Why should I neuter my kitten? Neutering your kitten not only helps to reduce the number of unwanted kittens but can also help prevent illness.
Each year, thousands of cats and dogs find themselves in animal shelters, with others abandoned on the streets. Not only can neutering help reduce these numbers but it can prevent illnesses and some unwanted behaviours too. One of the most important things to do as a responsible cat owner is to make sure your cat is neutered. The number of unwanted kitten litters and pregnant cats coming to charity rehoming centres rises every year, and the only way to reverse this is for more owners to get their cats neutered.
So whether you're adopting a new kitten, have an un-neutered cat or know someone who has, read on. to see why you should neuter your kitten. Even if you have a male cat, you should be just as responsible. Get him neutered and he won't be able to impregnate all the local female cats! There are also other benefits, not only for your cat but for you too!
When should I neuter my cat?
It's best for cats to be neutered as soon as they are old enough for the procedure. Cats can become sexually mature from as young as four months so it is best to do it before this happens. Owners don't always know when their female cat has gone into their first season so they can get pregnant accidentally. We recommend cats should be neutered when they are four months old, after they have completed their primary vaccinations. All cats are different so it is best to talk to your vet about your individual cat.
At Battersea Dogs and Cats Home, staff aim to neuter all cats over six months before they are rehomed. If a cat is under six months of age they will invite the owner back to have the cat neutered when he or she is old enough. However, the Mayhew Animal Home advocates early age neutering from about nine weeks of age if the kitten is healthy and weighs around 1kg. Cats Protection encourage kittens to be neutered at four months or younger, before they start puberty.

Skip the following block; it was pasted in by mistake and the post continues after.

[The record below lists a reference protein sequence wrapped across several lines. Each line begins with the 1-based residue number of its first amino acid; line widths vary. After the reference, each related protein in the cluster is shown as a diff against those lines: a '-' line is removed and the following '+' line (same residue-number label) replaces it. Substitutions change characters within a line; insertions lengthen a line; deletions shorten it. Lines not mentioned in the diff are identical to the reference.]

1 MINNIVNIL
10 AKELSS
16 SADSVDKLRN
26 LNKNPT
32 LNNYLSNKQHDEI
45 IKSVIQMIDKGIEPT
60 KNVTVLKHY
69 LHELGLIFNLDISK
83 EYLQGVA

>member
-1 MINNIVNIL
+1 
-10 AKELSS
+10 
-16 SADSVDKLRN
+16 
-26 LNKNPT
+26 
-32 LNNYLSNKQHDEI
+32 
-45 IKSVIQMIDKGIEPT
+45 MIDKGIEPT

Did you know? One female cat could produce around 18 kittens per year or be responsible for 20,000 descendants over five years!
The benefits of neutering your kitten
Your cat is less likely to wander
Your cat is less likely to spray in the house
Paying to rear a litter of kittens can be very costly, with food, veterinary treatment and cat litter to pay for
Mum is also susceptible to medical issues such as mastitis, complications during birth/rearing and a C-section if she struggles to give birth. It can also be very messy/smelly in the house with that number of kittens being litter trained
Females can get pregnant again soon after birth, so unless you keep them inside and away from entire males, they will be pregnant again before you know it! The cycle just goes on and on and you'll struggle to get her neutered between litters
The behaviour of your cat is likely to be more consistent because they are not influenced by their sexual hormones
Males cats will smell better. Entire male urine is extremely powerful and pungent!
The benefits of neutering for cats
- Female cats that are not neutered are more likely to suffer from pyometra (a potentially fatal infection of the uterus) later in life